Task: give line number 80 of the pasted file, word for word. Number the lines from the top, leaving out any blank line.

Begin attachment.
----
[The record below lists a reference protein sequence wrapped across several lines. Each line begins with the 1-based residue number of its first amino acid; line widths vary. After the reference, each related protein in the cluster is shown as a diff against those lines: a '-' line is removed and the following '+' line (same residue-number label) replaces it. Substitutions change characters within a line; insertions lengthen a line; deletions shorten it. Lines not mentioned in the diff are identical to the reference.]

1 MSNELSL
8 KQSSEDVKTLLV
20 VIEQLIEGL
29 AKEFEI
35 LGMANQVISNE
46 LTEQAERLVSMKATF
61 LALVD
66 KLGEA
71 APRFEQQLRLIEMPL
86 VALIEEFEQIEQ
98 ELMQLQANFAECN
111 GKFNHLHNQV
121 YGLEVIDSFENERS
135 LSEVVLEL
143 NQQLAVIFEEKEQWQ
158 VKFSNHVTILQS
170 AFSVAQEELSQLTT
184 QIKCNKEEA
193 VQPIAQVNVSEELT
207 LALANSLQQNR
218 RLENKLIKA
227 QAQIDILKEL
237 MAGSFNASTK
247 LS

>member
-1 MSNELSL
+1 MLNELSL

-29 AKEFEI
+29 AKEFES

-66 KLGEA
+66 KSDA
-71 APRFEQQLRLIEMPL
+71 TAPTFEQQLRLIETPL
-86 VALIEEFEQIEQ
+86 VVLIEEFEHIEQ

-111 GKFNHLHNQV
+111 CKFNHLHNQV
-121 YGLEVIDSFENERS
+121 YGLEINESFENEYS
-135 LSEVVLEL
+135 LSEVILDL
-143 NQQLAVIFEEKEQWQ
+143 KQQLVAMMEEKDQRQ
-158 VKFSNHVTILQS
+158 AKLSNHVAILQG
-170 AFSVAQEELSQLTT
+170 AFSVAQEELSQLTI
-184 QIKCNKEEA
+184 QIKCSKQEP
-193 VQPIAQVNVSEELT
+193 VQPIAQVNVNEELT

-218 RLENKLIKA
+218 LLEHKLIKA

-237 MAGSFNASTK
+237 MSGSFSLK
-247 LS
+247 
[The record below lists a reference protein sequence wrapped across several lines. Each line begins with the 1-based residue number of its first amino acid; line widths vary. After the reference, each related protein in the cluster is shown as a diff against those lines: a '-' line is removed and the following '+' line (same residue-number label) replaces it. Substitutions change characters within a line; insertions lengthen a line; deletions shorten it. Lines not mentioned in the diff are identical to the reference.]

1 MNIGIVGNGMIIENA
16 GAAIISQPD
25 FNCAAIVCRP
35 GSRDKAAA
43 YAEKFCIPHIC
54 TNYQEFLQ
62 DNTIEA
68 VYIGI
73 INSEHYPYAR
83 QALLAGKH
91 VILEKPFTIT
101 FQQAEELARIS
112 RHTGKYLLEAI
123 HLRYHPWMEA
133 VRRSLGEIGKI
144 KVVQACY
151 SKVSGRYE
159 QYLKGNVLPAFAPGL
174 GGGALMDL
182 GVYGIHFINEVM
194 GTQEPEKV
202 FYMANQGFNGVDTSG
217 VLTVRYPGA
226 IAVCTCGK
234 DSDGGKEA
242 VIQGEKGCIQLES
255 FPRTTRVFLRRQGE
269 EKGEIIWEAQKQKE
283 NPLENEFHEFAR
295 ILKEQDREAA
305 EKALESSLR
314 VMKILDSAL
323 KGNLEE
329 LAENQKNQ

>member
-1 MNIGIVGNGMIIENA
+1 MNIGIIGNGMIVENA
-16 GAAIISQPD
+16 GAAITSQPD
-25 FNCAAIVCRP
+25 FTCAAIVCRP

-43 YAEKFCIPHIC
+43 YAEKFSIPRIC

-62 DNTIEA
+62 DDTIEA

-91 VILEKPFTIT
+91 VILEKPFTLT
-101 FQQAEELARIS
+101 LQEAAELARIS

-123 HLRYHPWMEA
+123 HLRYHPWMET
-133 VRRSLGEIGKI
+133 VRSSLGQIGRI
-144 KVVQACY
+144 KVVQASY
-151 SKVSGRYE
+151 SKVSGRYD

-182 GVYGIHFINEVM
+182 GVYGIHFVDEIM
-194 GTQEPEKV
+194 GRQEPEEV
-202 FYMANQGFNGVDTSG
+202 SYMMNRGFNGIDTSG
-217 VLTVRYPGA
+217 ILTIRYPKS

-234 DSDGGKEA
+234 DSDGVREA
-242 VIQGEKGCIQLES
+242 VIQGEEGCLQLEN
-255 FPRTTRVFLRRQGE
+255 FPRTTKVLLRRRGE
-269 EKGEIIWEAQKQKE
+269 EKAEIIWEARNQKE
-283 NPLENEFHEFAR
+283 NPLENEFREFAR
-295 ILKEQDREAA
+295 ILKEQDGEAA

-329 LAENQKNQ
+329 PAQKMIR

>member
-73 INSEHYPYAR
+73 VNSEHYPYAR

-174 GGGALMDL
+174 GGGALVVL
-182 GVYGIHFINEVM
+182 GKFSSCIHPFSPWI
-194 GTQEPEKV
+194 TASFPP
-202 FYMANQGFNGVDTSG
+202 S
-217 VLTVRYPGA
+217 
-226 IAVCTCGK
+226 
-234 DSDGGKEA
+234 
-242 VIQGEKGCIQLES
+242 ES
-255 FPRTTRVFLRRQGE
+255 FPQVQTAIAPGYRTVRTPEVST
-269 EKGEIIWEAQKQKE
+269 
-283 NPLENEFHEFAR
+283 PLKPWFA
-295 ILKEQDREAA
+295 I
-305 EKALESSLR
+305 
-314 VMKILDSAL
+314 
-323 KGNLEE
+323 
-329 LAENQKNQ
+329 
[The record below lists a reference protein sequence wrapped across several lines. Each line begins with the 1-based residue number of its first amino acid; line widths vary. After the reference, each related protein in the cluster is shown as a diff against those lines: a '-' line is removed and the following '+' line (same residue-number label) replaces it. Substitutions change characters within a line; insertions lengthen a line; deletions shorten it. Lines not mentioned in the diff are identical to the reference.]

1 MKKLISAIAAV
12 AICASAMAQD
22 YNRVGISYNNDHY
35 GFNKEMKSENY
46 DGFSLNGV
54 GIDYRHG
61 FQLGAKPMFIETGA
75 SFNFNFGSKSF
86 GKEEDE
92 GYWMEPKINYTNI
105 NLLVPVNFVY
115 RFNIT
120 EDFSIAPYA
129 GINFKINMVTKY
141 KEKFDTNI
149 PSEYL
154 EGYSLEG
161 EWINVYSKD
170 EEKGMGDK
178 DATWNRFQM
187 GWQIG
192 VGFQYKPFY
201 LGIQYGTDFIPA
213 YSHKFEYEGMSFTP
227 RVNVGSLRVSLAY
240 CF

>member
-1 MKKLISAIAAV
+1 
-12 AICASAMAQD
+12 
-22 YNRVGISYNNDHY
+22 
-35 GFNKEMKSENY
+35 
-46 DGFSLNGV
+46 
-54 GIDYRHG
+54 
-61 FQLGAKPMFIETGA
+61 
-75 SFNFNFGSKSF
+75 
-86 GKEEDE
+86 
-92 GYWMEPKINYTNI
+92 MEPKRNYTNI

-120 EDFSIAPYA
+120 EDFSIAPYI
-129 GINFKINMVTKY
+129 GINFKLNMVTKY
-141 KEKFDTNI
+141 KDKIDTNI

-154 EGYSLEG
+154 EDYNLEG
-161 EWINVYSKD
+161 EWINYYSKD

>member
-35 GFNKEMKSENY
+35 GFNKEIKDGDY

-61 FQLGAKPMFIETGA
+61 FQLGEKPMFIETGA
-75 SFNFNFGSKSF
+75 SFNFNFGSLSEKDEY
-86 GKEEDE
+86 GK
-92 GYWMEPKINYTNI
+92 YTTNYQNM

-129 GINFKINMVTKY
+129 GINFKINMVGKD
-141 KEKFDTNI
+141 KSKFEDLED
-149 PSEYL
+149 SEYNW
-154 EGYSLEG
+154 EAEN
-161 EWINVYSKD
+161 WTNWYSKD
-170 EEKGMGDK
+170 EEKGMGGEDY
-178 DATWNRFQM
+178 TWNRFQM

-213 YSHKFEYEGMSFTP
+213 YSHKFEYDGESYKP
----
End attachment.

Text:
194 GTQEPEKV